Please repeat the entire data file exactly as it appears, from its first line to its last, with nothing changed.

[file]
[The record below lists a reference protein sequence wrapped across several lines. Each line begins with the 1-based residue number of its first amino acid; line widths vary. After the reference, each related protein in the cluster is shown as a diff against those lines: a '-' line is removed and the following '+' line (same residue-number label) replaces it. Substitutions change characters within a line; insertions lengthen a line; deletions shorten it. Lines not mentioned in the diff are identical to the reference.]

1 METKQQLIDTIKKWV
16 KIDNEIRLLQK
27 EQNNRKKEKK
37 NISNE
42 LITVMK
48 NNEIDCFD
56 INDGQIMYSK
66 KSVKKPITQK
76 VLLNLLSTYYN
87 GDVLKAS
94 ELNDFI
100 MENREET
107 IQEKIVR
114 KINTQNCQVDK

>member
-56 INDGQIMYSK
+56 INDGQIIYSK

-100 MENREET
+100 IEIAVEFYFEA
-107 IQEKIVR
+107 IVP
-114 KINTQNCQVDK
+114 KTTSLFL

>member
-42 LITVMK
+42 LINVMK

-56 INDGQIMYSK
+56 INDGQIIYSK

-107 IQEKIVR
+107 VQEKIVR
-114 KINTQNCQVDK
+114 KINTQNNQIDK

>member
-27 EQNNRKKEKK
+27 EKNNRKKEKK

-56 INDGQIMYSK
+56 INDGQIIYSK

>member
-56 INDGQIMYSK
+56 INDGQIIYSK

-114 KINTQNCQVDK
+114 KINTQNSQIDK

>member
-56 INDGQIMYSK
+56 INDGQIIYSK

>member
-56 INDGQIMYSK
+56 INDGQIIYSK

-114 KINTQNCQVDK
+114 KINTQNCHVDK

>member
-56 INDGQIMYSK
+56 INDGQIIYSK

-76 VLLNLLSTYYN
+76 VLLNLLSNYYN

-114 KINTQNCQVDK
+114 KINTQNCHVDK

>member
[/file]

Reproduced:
[The record below lists a reference protein sequence wrapped across several lines. Each line begins with the 1-based residue number of its first amino acid; line widths vary. After the reference, each related protein in the cluster is shown as a diff against those lines: a '-' line is removed and the following '+' line (same residue-number label) replaces it. Substitutions change characters within a line; insertions lengthen a line; deletions shorten it. Lines not mentioned in the diff are identical to the reference.]

1 METKQQLIDTIKKWV
16 KIDNEIRLLQK
27 EQNNRKKEKK
37 NISNE
42 LITVMK
48 NNEIDCFD
56 INDGQIMYSK
66 KSVKKPITQK
76 VLLNLLSTYYN
87 GDVLKAS
94 ELNDFI
100 MENREET
107 IQEKIVR
114 KINTQNCQVDK

>member
-56 INDGQIMYSK
+56 INDGQIIYSK

-100 MENREET
+100 IEIAVEFYFEA
-107 IQEKIVR
+107 IVP
-114 KINTQNCQVDK
+114 KTTSLFL

>member
-42 LITVMK
+42 LINVMK

-56 INDGQIMYSK
+56 INDGQIIYSK

-107 IQEKIVR
+107 VQEKIVR
-114 KINTQNCQVDK
+114 KINTQNNQIDK

>member
-27 EQNNRKKEKK
+27 EKNNRKKEKK

-56 INDGQIMYSK
+56 INDGQIIYSK

>member
-56 INDGQIMYSK
+56 INDGQIIYSK

-114 KINTQNCQVDK
+114 KINTQNSQIDK

>member
-56 INDGQIMYSK
+56 INDGQIIYSK

>member
-56 INDGQIMYSK
+56 INDGQIIYSK

-114 KINTQNCQVDK
+114 KINTQNCHVDK

>member
-56 INDGQIMYSK
+56 INDGQIIYSK

-76 VLLNLLSTYYN
+76 VLLNLLSNYYN

-114 KINTQNCQVDK
+114 KINTQNCHVDK

>member